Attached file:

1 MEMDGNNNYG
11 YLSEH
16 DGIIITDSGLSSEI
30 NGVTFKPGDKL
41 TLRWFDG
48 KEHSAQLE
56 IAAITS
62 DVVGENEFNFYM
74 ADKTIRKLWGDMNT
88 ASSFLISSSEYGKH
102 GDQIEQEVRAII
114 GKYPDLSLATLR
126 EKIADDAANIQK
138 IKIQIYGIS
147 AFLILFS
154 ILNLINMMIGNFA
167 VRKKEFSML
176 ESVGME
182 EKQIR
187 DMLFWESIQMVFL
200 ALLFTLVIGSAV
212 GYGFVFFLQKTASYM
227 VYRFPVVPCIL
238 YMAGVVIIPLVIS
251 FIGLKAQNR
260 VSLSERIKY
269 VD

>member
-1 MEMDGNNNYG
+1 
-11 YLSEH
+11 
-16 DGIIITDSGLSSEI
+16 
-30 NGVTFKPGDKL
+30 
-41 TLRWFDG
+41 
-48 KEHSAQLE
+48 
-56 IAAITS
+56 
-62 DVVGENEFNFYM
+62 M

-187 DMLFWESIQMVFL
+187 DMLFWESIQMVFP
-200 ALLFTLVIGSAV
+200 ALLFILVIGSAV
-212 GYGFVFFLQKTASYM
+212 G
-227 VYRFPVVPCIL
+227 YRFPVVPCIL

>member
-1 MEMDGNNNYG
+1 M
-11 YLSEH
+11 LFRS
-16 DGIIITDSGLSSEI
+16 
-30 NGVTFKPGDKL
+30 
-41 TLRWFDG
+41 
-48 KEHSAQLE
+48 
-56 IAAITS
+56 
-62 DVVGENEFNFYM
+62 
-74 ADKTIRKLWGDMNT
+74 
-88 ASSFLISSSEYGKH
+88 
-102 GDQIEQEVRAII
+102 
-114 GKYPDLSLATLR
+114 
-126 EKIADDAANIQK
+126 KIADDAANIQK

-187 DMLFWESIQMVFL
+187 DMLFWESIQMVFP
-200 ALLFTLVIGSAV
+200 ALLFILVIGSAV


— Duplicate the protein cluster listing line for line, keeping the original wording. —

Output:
1 MEMDGNNNYG
11 YLSEH
16 DGIIITDSGLSSEI
30 NGVTFKPGDKL
41 TLRWFDG
48 KEHSAQLE
56 IAAITS
62 DVVGENEFNFYM
74 ADKTIRKLWGDMNT
88 ASSFLISSSEYGKH
102 GDQIEQEVRAII
114 GKYPDLSLATLR
126 EKIADDAANIQK
138 IKIQIYGIS
147 AFLILFS
154 ILNLINMMIGNFA
167 VRKKEFSML
176 ESVGME
182 EKQIR
187 DMLFWESIQMVFL
200 ALLFTLVIGSAV
212 GYGFVFFLQKTASYM
227 VYRFPVVPCIL
238 YMAGVVIIPLVIS
251 FIGLKAQNR
260 VSLSERIKY
269 VD

>member
-1 MEMDGNNNYG
+1 
-11 YLSEH
+11 
-16 DGIIITDSGLSSEI
+16 
-30 NGVTFKPGDKL
+30 
-41 TLRWFDG
+41 
-48 KEHSAQLE
+48 
-56 IAAITS
+56 
-62 DVVGENEFNFYM
+62 M

-187 DMLFWESIQMVFL
+187 DMLFWESIQMVFP
-200 ALLFTLVIGSAV
+200 ALLFILVIGSAV
-212 GYGFVFFLQKTASYM
+212 G
-227 VYRFPVVPCIL
+227 YRFPVVPCIL

>member
-1 MEMDGNNNYG
+1 M
-11 YLSEH
+11 LFRS
-16 DGIIITDSGLSSEI
+16 
-30 NGVTFKPGDKL
+30 
-41 TLRWFDG
+41 
-48 KEHSAQLE
+48 
-56 IAAITS
+56 
-62 DVVGENEFNFYM
+62 
-74 ADKTIRKLWGDMNT
+74 
-88 ASSFLISSSEYGKH
+88 
-102 GDQIEQEVRAII
+102 
-114 GKYPDLSLATLR
+114 
-126 EKIADDAANIQK
+126 KIADDAANIQK

-187 DMLFWESIQMVFL
+187 DMLFWESIQMVFP
-200 ALLFTLVIGSAV
+200 ALLFILVIGSAV